I am very sorry and saddened to learn of your sister's and family's recent loss of "Max." Welcome to this forum despite the unfortunate and heartbreaking circumstances.
Accidents such as what you have all experienced are much, much more common than people think. Especially on farms & ranches. I come across posts from those who have lost their pet's to accidents like your family (and brother) witnessed, quite often. They are heartbreaking "Freak accidents" and they DO happen. Stories are shared here and on other Grief Forums. I read of one recently where a farmer whose beloved and loyal dog had rode with him on his tractor each day for over 12 years, which tragically fell off of the tractor they were riding on and was drug under and killed by accident. Needless to say it was a devastating loss to the farmer.
I think many here would agree that "Freak accidents" are probably one of the most difficult types of grief that one can cope with and try to overcome. We all struggle here with the "What If's?" Those whose beloved pets pass away naturally, or those whose pet's have to be put to sleep, usually due to a terminal diagnosis or a myriad of health issues, but "Freak Accidents" involve an even deeper level of "What If's?" as they seem so, so avoidable, when one who is experiencing grief begins second guessing what occurred and their actions or inactions at the time of the accident. "Second guessing" is part of the grieving process for all of us. Each of us must process it / work through it, and come to terms with ourselves.
The truth is, with "the law of averages"?, the fragility and vulnerability of our little ones? and their often completely, unpredictable behavior at any random moment? Such as running where they are not supposed to, being to inquisitive / curious, getting in the way etc. - accidents ARE going to happen. It's just the very, very sad truth. As we all know, it only takes a matter of minutes, or even seconds, for an accident to occur. So your brother, your sister and your family are NOT alone in this experience or his grief. As I wrote, I've read it time and time again posted and shared here on Grief Forums like this one, and on others.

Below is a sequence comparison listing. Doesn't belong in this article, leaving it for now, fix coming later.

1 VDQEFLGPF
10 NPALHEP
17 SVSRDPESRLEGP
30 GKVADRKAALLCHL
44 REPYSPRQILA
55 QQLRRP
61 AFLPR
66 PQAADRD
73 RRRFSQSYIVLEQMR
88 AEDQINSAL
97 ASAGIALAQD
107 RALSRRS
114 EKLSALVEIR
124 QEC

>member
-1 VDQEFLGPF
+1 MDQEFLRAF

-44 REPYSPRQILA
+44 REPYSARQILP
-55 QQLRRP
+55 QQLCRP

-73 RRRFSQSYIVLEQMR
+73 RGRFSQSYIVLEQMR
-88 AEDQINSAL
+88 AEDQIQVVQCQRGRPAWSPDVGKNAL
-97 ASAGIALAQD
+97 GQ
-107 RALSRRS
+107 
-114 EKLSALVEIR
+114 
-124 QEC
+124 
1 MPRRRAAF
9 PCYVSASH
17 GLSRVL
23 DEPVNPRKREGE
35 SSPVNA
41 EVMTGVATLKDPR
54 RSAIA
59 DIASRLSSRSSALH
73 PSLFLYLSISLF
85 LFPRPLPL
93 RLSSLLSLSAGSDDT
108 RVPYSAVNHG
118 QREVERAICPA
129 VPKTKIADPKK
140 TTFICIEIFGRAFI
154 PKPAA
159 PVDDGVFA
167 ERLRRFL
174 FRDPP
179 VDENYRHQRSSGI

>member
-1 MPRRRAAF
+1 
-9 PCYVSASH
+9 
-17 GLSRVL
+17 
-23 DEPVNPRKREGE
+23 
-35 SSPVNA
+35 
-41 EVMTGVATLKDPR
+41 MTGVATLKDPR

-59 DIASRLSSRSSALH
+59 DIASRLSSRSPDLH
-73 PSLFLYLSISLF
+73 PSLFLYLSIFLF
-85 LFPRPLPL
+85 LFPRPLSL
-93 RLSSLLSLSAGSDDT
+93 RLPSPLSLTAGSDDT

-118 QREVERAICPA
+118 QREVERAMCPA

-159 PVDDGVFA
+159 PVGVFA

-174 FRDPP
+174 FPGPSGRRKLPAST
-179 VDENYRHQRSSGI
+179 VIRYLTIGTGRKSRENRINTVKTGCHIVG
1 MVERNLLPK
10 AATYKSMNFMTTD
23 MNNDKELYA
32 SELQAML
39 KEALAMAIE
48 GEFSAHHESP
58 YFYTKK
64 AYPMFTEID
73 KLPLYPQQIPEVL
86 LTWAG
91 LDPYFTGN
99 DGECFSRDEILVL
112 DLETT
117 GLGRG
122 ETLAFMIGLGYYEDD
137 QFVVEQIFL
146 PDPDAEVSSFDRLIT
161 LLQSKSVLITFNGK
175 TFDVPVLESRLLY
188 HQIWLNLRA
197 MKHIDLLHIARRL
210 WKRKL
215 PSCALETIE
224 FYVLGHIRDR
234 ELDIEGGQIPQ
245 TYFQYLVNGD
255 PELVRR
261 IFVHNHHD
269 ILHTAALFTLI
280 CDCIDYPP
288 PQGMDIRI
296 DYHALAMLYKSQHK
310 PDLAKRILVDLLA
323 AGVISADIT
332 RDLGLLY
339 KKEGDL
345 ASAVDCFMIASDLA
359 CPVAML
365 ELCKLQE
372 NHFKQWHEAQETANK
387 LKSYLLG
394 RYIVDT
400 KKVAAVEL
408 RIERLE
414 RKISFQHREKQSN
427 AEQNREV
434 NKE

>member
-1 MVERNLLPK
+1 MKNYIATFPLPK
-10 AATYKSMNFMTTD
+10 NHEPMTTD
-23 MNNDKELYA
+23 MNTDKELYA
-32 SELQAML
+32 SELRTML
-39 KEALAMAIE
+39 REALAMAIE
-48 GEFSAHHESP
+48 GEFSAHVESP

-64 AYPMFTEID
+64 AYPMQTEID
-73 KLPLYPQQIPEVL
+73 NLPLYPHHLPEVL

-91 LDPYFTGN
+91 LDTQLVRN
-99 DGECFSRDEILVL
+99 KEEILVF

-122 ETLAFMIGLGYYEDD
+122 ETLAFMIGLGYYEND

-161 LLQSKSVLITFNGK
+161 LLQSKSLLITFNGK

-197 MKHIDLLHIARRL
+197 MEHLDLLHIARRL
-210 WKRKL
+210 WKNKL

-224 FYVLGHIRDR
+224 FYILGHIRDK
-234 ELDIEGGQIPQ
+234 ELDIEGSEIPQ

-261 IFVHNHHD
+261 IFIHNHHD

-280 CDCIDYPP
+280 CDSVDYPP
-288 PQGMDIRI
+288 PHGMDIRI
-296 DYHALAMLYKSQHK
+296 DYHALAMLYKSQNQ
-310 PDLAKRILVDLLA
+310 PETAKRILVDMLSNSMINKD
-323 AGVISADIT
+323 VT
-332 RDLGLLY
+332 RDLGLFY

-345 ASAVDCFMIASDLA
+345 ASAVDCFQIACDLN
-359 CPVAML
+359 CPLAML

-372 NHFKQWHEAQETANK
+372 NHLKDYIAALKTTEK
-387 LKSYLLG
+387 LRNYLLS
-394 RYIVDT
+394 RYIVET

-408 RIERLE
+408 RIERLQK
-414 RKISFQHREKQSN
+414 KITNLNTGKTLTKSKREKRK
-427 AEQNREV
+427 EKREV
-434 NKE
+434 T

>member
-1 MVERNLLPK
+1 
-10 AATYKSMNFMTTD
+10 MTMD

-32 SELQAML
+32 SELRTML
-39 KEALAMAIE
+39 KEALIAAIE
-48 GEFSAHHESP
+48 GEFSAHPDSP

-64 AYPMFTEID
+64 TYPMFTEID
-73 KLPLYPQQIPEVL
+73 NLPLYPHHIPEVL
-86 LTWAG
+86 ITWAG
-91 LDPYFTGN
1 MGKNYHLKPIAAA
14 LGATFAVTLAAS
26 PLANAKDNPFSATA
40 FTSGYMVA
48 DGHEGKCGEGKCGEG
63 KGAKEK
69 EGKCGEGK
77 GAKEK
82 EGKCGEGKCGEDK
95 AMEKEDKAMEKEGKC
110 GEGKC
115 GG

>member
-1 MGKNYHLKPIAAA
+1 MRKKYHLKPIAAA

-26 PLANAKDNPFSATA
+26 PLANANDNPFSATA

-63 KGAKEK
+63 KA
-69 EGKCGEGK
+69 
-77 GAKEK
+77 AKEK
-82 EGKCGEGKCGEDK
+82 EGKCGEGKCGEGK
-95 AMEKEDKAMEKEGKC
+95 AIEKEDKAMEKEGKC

I personally experienced near death accidents with my cat "Marmalade." Who used up 9 of his supposed "9 Lives" directly in front of me. He finally ran out of "Lives" in the end. Ultimately his declining health was the result of him choosing one night, to enter into a vicious Tom-Cat fight with the neighborhood bully cat named "Blackie", who had just assaulted "Marmalade's" girlfriend cat "Star." He sustained an injury that never healed right and he required invasion surgery, which resulted in him having an evident stroke on the operating table. "Marmalade" never fully recovered after that and went downhill. But my cat chose to do, what HE wanted to do at that moment. He opted to run past my legs and out the rear gate of the warehouse we were living in (for the first and only time) to get into that vicious Tom-Cat fight in the middle of the street. To him, he would have considered that a "Good Death."
I'm sure at the moment that your sister's dog "Max" was unfortunately killed by the tractor, he was totally enjoying himself. Running free on a farm!!! What a remarkable experience that must be for any dog. Even for 1 minute or 1 hour or 1 day. And Max was 11 years old. How many GOOD days did he have? Most likely thousands of good days & nights. And he was part of a loving and caring pack. All dogs should be so fortunate. : )
I hope your brother and sister and the rest of your family continues to travel through time and heal, and that soon only good memories of his beloved pup shall remain. You Mother is what they used to call" "Of Pioneer Stock." She is a very brave and compassionate woman to have put Max out of his pain & suffering the way that she did. So strength and courage runs in your family. You will all need to tap into that strength and courage now. It is in your DNA, which is comforting.
It may help for your brother to visit this grief forum and some of the others and read of others experiences and grief. It has helped hundreds if not thousands of people who have experienced grief. You or he can also search under "Accident" to read of what others have endured and ultimately healed from, and survived. Including this one:
It would be good if your brother knew that he was not alone in his grief. This seems to be helpful. I am sorry for what Max went through and for your brother, sister and your family's loss.
Kind regards & my sincerest condolences,